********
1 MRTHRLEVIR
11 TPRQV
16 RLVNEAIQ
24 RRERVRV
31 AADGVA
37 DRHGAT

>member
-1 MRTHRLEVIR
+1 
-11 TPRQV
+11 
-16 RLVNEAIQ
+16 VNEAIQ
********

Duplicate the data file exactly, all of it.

1 MRTHRLEVIR
11 TPRQV
16 RLVNEAIQ
24 RRERVRV
31 AADGVA
37 DRHGAT

>member
-1 MRTHRLEVIR
+1 
-11 TPRQV
+11 
-16 RLVNEAIQ
+16 VNEAIQ